So in 1960, Smith, now better known as Wolfman Jack, arrived in Del Rio, Texas with some east coast demos of past radio gigs and battled his way onto XERF, eventually becoming station manager and turning a profit of $150,000 per month. The Wolfman sold items and dreams like the former peddlers on border radio and included religious programming too, but he added a slot for a Spanish hour to appease the Mexican government as well as hosting a 90-minute country show. It was after midnight when the jazz, soul, rhythm and blues, and of course, rock 'n' roll, were rolled out. The power emanating from XERF, a border blaster in Ciudad Acuña, Coahuila, Mexico, was so strong that if one walked between the transmitter and tower with a light bulb it would illuminate! He was free to develop his outrageous style, while cross-pollinating these underground sounds across Middle America and into the radios of kids everywhere that needed to connect with a different kind of preacher.
All this current talk of borders, walls, and manufactured crises maybe not so coincidentally butts up against our story of Mexican Radio and the outlaw nature of those who co-opted it for their own personal acts of defiance. Radio, in general, let all forms of popular music out of their regional closets, allowing them to sail along into the mainstream. Specifically, it took two countries without a highly politicized trade agreement to facilitate this historical act of culture. And arguably, border radio was the most profound airwave platform, because it enriched American life while operating without any boundaries.
Slightly after the announcement that video had killed the radio star, Wall of Voodoo released a song sounding somewhat like an ode to the border radio personalities themselves. And while Mexican Radio was by no means a Billboard smash, it somehow took hold of a generation of music fans, though, ironically, not through radio at all but by that other old school medium: television. Thanks to MTV and its limited number of videos it had to play at the onset, any band that could throw together an absurdist little visual drama all of the sudden had endless airplay and captive audiences.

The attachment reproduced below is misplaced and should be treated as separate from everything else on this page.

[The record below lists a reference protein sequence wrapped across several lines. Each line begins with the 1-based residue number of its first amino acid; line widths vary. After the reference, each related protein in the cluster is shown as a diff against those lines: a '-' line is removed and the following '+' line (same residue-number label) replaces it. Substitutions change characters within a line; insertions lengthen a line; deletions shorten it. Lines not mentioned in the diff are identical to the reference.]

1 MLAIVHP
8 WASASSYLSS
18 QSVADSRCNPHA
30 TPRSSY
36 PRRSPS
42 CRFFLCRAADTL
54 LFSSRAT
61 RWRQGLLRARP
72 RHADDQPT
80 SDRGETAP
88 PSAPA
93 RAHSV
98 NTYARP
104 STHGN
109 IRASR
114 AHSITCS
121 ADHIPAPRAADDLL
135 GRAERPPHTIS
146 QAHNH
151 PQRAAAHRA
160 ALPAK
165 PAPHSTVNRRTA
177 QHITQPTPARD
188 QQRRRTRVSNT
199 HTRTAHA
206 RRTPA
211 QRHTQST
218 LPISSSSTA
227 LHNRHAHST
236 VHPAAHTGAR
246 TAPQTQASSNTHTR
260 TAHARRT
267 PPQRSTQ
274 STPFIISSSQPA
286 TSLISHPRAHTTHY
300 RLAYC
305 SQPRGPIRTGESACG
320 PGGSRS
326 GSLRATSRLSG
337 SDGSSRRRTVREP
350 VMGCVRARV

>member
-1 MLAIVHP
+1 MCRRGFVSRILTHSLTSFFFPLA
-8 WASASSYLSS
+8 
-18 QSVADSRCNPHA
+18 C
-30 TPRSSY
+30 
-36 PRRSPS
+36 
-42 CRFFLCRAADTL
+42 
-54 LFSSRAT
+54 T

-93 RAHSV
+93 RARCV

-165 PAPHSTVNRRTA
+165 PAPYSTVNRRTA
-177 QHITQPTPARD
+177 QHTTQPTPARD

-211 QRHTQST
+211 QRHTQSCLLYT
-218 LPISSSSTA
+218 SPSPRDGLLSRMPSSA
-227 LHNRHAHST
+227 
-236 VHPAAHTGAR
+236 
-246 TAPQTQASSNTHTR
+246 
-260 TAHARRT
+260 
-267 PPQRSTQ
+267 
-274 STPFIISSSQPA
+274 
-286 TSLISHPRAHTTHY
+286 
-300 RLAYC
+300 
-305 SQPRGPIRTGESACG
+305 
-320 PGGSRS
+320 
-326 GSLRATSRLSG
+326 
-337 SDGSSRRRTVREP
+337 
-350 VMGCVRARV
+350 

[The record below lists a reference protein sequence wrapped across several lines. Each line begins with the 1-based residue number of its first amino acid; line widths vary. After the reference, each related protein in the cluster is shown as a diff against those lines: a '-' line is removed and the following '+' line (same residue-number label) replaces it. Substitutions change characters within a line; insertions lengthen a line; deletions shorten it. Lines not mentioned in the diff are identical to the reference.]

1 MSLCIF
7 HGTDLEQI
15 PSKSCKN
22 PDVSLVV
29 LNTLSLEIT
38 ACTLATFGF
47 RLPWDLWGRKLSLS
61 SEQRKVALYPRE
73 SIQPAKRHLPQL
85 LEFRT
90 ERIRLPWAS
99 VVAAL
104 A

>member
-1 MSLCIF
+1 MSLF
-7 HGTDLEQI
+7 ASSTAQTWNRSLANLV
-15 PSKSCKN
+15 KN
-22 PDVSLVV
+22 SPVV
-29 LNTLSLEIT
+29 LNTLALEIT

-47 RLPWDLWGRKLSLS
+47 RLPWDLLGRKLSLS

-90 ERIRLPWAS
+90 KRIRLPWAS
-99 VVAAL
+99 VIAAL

They’d play around 10-12 music videos on repeat, mostly by bands on shoestring budgets; something Wall of Voodoo benefited from greatly. And after a certain time of night things could get exceptionally weird, and this one hit wonder’s video was no exception. During a specific time in the early 1980’s the New Wave loving gods of MTV made this song and its accompanying video utterly inescapable.
The quirky song takes us south of the border with lyrics such as, “I wish I was in Tijuana/Eating barbecued iguana...” Though certainly not poetic genius by any means, its absurd imagery and quick cuts between lead singer Stan Ridgeway on a radio mic and out of focus scenes shot in Tijuana are what truly made it, if not iconic, at least memorable. Meaning, there’s literally an iguana being grilled over the fire, or at least, there’s maybe a fake plastic toy iguana being grilled over a fire. Does it really matter? The rapid shots of Mexican culture paired with the lyrics accidentally captured, in a very uniquely strange way, the culture of border radio during a time when it was slowly going extinct. It’s truly one of those things that can only be described as “so weird it’s good.” Take a look for yourself.